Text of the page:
Sex Differences

Author: Craig Coghlin CPT (Canfit Pro), CFC (CSEP)
Typically, women have been regarded as being the weaker sex. But is this really an accurate assumption? Do there exist any similarities when you take into account body size?

Neuromuscular Responses

In many studies, women have been found to be up to 60% weaker than men in the upper body, and up to 30% weaker in the lower body. Yet everyone knows that in stature, men are usually quite bigger. Thus, many studies have been done comparing strength relative to body weight, or relative to fat-free body mass. When expressed relative to body weight, women still tend to be about 5-15% weaker in the lower body, but when this is compared relative to fat-free mass, much of the difference disappears. Therefore it becomes apparent that there are similar qualities of muscle between men and women.

Substantial differences still exist, though, when comparing upper body strength relative to either body weight or fat-free body mass. This could be due to the fact that women tend to carry their essential fatty mass around the hips (childbirth), which implies more muscle in this area. When use-patterns are studied, it is discovered that women typically employ upper body muscle mass less frequently as compared to men. Yet for some females, upper body strength exceeds that of the average man. This points out the importance of neuromuscular recruitment and motor unit firings.

Muscle fibre types are typically similar as well, with the only difference being that women possess a smaller cross sectional area for their muscle fibres than that of a man.

Cardiovascular Responses

Maximal heart rate is typically similar between sexes, although women tend to have a higher heart rate response. Also, cardiac output (the amount of blood the heart can shoot out in a minute) is nearly identical. It is known that women have smaller hearts because of their smaller body size, and thus have a reduced blood volume. This explains why the heart rate response must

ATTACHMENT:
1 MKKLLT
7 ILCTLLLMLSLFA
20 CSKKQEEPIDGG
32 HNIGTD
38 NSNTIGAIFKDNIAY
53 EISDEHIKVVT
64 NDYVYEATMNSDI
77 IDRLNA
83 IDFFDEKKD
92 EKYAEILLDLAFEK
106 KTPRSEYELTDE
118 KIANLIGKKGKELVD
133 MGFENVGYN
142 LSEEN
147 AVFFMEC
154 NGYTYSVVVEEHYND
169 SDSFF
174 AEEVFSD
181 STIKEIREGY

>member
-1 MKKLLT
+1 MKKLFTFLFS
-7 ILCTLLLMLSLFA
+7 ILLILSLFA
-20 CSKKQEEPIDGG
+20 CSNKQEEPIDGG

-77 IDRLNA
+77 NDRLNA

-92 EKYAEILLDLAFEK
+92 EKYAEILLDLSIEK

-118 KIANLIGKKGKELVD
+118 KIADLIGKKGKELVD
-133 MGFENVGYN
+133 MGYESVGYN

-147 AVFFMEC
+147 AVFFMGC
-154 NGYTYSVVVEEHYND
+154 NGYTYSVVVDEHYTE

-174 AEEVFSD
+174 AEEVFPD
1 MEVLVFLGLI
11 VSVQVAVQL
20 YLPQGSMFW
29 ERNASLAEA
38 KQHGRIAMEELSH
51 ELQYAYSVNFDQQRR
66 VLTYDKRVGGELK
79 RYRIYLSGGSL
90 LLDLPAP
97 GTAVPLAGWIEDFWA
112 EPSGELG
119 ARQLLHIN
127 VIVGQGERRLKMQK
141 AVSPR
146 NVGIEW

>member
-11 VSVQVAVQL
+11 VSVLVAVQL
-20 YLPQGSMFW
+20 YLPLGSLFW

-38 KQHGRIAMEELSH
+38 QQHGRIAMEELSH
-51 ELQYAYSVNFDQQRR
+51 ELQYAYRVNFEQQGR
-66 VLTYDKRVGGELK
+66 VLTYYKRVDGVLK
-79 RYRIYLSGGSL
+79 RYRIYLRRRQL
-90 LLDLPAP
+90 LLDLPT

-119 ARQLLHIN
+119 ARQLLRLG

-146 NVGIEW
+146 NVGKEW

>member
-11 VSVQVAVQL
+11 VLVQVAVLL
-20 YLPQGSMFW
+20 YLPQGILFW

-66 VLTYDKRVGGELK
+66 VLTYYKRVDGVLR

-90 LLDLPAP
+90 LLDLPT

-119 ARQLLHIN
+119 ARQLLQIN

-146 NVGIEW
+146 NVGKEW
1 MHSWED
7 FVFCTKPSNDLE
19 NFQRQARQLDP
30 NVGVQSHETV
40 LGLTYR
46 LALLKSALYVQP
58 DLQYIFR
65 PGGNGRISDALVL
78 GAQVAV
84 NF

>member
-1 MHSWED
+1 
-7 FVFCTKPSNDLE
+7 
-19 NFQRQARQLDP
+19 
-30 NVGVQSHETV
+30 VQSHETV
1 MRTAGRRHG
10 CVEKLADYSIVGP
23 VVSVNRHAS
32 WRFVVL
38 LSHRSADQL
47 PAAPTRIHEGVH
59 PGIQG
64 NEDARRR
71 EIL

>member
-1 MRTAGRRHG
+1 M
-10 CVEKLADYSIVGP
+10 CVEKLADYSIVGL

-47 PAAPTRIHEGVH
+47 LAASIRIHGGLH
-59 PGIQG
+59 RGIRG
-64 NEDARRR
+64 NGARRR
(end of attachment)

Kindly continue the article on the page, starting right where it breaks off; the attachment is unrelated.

be higher in women to maintain the same cardiac output (cardiac output = heart rate X stroke volume).

Women also have a lower amount of hemoglobin (the thing that carries oxygen in the blood). This results in a lower arterial oxygen content, and thus reduced oxidative potential for the muscle. Therefore, less oxygen can be delivered, resulting in lower VO2 Max levels.

Respiratory Response

The differences here are obviously due to body size. For the same workload, women must work harder to maintain similar power outputs due to having to work at a higher percentage of their VO2 Max. Lung sizes in women are smaller, again due to body size; therefore they cannot breathe in the same amount of air as a man.

Metabolic Responses

Some studies have concluded that a female’s VO2 Max is only 70-75% of that of a male’s beyond puberty. However, this could simply be due to the fact that on average, women lead a less active lifestyle. In highly trained females, the difference is usually due to a greater fat mass, and lower hemoglobin levels.

Although when comparing relative to body weight or fat-free mass, differences still exist between males and females. Is this simple genetics? Or does this have something to do with evolution? Historically, women were generally discouraged from participating in athletic activities, and encouraged to play with dolls and play dress-up. As society slowly became more active, women were still looked upon as being weaker, being instructed to run shorter distances, do modified pushups, and avoid many “dangerous” sports. Has this put women at an evolutionary athletic disadvantage? Only time will tell as women’s sports are greatly increasing in popularity and the caliber of female athletes continues to increase by an astonishing amount.

Wilmore, Jack H., and Costill, David L. 1999. Physiology of Sport and Exercise. Second Edition. Human Kinetics. Champaign, IL.